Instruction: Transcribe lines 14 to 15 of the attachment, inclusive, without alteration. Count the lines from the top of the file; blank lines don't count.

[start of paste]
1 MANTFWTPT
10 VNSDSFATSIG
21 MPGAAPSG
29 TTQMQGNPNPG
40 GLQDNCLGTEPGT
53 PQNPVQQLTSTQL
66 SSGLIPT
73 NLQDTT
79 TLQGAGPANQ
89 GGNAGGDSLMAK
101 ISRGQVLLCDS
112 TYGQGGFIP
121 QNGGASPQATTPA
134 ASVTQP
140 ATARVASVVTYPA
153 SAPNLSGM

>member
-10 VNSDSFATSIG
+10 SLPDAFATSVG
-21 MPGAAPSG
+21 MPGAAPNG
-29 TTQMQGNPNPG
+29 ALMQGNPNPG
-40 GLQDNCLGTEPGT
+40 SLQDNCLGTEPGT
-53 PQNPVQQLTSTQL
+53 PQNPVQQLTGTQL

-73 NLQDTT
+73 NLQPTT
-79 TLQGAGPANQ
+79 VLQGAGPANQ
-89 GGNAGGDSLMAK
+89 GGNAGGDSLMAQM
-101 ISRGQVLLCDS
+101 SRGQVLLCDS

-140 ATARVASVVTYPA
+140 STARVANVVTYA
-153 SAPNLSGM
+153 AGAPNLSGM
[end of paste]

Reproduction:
134 ASVTQP
140 ATARVASVVTYPA